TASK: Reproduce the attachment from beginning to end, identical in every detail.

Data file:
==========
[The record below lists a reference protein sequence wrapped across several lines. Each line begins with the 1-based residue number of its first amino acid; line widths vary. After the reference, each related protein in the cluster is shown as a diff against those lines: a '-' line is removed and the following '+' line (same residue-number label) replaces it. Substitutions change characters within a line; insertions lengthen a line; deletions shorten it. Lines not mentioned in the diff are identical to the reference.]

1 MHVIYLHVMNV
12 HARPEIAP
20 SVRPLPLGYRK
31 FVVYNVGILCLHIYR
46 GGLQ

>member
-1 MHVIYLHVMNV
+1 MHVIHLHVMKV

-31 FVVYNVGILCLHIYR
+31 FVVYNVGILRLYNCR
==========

[The record below lists a reference protein sequence wrapped across several lines. Each line begins with the 1-based residue number of its first amino acid; line widths vary. After the reference, each related protein in the cluster is shown as a diff against those lines: a '-' line is removed and the following '+' line (same residue-number label) replaces it. Substitutions change characters within a line; insertions lengthen a line; deletions shorten it. Lines not mentioned in the diff are identical to the reference.]

1 MHVIYLHVMNV
12 HARPEIAP
20 SVRPLPLGYRK
31 FVVYNVGILCLHIYR
46 GGLQ

>member
-1 MHVIYLHVMNV
+1 MHVIHLHVMKV

-31 FVVYNVGILCLHIYR
+31 FVVYNVGILRLYNCR